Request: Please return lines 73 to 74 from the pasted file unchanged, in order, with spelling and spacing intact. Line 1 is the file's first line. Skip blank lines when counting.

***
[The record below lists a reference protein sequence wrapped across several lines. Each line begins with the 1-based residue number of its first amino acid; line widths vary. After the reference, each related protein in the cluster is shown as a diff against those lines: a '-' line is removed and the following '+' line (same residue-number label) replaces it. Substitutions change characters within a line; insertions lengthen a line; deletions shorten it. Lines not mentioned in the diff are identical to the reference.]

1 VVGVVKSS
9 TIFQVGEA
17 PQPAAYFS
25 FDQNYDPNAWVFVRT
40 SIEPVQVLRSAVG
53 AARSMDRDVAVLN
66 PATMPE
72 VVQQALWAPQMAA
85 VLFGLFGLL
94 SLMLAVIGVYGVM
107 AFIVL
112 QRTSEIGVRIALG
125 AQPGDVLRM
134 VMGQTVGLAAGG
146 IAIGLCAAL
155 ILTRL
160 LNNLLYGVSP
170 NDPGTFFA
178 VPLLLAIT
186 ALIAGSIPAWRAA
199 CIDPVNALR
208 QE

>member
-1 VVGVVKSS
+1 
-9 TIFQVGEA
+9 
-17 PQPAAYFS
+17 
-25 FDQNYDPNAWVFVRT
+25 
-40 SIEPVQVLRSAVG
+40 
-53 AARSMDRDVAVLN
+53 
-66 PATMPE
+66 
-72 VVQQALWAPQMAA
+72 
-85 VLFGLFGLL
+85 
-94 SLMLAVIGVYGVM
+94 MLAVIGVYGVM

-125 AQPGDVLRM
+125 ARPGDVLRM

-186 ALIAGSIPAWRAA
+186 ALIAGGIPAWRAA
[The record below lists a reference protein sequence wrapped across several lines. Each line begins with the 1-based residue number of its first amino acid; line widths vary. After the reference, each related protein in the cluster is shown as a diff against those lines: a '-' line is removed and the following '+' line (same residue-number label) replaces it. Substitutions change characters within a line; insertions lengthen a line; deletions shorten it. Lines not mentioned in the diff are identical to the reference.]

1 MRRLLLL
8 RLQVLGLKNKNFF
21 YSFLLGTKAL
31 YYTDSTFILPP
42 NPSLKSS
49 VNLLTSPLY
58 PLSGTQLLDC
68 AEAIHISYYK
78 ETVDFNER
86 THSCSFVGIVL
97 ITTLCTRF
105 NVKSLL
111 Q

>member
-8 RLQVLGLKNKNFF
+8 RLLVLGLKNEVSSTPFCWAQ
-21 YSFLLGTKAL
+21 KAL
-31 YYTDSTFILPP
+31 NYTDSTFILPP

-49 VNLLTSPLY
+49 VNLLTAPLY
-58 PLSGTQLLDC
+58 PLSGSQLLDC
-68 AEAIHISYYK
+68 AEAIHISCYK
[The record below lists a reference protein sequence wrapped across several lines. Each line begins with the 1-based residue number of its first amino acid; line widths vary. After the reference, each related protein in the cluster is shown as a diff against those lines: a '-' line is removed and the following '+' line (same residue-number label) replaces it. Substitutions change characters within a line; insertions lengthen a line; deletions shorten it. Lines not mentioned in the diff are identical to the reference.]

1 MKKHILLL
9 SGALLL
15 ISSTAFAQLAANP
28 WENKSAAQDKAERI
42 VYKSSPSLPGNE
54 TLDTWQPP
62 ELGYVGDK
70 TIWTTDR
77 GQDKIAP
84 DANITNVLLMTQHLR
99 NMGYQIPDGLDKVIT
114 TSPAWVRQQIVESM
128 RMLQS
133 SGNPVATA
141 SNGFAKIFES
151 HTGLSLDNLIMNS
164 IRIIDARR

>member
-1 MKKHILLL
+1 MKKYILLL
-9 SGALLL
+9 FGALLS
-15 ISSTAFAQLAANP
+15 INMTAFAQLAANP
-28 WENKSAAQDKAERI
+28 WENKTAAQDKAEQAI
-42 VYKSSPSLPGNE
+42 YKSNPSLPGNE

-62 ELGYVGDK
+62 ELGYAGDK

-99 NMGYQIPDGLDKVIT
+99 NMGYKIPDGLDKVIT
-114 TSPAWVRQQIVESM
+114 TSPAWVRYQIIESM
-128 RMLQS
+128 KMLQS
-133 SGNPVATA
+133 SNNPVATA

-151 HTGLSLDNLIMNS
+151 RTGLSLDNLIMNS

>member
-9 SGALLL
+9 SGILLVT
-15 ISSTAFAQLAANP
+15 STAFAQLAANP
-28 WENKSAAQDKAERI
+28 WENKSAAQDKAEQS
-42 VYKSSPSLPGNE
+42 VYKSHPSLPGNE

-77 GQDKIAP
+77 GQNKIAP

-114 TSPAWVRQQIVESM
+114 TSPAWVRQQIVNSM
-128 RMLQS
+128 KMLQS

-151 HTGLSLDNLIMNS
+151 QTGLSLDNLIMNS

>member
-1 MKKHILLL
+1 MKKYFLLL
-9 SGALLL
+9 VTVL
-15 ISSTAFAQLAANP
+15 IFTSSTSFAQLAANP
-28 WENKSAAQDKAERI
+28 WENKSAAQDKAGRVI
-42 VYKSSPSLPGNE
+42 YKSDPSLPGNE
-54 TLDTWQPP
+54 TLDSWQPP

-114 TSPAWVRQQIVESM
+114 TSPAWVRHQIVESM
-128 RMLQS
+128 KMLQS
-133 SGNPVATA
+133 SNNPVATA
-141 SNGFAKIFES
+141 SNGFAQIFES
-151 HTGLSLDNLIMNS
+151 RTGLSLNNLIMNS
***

+58 PLSGSQLLDC
-68 AEAIHISYYK